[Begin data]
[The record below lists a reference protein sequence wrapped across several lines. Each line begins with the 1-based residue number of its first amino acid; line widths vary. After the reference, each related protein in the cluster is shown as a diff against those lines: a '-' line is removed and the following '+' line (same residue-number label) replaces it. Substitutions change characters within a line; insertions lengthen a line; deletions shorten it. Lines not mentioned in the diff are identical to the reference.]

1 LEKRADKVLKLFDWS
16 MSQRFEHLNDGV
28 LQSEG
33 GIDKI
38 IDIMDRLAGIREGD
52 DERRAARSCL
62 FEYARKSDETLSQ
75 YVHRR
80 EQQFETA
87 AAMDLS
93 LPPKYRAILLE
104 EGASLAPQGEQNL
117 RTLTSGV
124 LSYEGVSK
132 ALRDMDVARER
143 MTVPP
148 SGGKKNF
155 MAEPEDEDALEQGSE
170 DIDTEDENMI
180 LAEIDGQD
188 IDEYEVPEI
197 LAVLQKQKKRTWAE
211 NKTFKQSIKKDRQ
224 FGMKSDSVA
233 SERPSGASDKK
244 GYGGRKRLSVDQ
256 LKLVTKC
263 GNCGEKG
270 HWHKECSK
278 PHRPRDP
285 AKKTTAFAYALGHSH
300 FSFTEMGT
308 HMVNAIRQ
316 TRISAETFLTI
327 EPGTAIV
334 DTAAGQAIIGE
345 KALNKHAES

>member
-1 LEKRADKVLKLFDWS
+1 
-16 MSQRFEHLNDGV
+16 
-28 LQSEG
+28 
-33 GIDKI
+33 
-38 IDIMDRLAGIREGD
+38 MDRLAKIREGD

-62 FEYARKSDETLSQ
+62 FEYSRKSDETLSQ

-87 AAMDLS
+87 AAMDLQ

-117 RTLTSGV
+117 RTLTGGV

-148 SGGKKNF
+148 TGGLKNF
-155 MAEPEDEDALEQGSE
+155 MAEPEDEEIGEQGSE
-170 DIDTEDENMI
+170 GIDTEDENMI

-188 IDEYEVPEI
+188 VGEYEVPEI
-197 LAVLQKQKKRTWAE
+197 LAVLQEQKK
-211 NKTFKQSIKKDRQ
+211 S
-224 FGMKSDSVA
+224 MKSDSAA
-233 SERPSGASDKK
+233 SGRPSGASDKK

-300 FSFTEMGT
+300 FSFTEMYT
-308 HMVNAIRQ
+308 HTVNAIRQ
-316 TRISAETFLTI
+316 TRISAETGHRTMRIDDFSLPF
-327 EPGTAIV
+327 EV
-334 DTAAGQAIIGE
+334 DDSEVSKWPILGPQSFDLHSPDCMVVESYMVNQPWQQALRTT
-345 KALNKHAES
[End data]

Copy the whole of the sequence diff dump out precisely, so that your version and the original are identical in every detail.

[The record below lists a reference protein sequence wrapped across several lines. Each line begins with the 1-based residue number of its first amino acid; line widths vary. After the reference, each related protein in the cluster is shown as a diff against those lines: a '-' line is removed and the following '+' line (same residue-number label) replaces it. Substitutions change characters within a line; insertions lengthen a line; deletions shorten it. Lines not mentioned in the diff are identical to the reference.]

1 LEKRADKVLKLFDWS
16 MSQRFEHLNDGV
28 LQSEG
33 GIDKI
38 IDIMDRLAGIREGD
52 DERRAARSCL
62 FEYARKSDETLSQ
75 YVHRR
80 EQQFETA
87 AAMDLS
93 LPPKYRAILLE
104 EGASLAPQGEQNL
117 RTLTSGV
124 LSYEGVSK
132 ALRDMDVARER
143 MTVPP
148 SGGKKNF
155 MAEPEDEDALEQGSE
170 DIDTEDENMI
180 LAEIDGQD
188 IDEYEVPEI
197 LAVLQKQKKRTWAE
211 NKTFKQSIKKDRQ
224 FGMKSDSVA
233 SERPSGASDKK
244 GYGGRKRLSVDQ
256 LKLVTKC
263 GNCGEKG
270 HWHKECSK
278 PHRPRDP
285 AKKTTAFAYALGHSH
300 FSFTEMGT
308 HMVNAIRQ
316 TRISAETFLTI
327 EPGTAIV
334 DTAAGQAIIGE
345 KALNKHAES

>member
-1 LEKRADKVLKLFDWS
+1 
-16 MSQRFEHLNDGV
+16 
-28 LQSEG
+28 
-33 GIDKI
+33 
-38 IDIMDRLAGIREGD
+38 MDRLAKIREGD

-62 FEYARKSDETLSQ
+62 FEYSRKSDETLSQ

-87 AAMDLS
+87 AAMDLQ

-117 RTLTSGV
+117 RTLTGGV

-148 SGGKKNF
+148 TGGLKNF
-155 MAEPEDEDALEQGSE
+155 MAEPEDEEIGEQGSE
-170 DIDTEDENMI
+170 GIDTEDENMI

-188 IDEYEVPEI
+188 VGEYEVPEI
-197 LAVLQKQKKRTWAE
+197 LAVLQEQKK
-211 NKTFKQSIKKDRQ
+211 S
-224 FGMKSDSVA
+224 MKSDSAA
-233 SERPSGASDKK
+233 SGRPSGASDKK

-300 FSFTEMGT
+300 FSFTEMYT
-308 HMVNAIRQ
+308 HTVNAIRQ
-316 TRISAETFLTI
+316 TRISAETGHRTMRIDDFSLPF
-327 EPGTAIV
+327 EV
-334 DTAAGQAIIGE
+334 DDSEVSKWPILGPQSFDLHSPDCMVVESYMVNQPWQQALRTT
-345 KALNKHAES